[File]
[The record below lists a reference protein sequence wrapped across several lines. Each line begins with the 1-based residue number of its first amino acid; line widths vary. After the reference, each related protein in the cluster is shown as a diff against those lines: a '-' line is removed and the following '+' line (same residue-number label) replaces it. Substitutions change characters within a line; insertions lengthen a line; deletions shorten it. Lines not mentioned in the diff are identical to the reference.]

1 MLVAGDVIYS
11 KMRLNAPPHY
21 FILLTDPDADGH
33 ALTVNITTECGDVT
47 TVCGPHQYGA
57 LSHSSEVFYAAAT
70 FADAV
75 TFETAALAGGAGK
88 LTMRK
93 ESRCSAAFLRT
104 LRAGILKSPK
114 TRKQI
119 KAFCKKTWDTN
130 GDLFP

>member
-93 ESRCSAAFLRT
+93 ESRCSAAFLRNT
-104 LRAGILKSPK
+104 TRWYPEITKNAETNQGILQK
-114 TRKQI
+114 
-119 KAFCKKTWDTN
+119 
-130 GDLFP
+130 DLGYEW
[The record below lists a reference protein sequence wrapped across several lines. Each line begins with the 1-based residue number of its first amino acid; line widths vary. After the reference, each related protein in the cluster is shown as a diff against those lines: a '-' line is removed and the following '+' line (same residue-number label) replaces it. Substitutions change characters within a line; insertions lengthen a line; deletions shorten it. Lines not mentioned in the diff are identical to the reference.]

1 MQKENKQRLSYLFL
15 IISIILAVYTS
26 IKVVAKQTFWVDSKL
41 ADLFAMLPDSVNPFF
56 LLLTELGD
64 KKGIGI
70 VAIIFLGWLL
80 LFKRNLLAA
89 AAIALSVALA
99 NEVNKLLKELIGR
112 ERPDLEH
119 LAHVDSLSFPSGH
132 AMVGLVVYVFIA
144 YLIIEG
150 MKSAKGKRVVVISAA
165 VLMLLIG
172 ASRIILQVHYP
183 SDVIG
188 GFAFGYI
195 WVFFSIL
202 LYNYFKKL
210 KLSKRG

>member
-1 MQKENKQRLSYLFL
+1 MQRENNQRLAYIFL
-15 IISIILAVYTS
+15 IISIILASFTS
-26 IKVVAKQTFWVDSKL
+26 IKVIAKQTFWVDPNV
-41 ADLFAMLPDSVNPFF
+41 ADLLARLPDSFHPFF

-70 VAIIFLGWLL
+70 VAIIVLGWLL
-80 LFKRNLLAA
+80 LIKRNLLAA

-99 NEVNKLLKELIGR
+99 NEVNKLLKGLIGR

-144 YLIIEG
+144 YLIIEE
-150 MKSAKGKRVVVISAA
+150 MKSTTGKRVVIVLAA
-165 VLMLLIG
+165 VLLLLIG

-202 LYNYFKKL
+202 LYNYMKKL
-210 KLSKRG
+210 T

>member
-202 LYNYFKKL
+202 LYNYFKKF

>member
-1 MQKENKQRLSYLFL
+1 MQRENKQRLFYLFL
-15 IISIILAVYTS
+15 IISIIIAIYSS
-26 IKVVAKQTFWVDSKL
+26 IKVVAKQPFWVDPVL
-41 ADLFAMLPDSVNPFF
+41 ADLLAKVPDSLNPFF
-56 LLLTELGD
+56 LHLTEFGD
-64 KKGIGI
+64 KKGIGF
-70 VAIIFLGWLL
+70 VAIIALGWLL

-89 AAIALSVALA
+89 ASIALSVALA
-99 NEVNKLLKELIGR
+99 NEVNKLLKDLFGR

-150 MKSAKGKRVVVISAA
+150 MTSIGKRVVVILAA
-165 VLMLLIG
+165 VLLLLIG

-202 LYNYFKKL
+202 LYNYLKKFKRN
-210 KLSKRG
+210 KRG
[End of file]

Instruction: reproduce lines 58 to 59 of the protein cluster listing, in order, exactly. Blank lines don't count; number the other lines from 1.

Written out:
+41 ADLLARLPDSFHPFF

-70 VAIIFLGWLL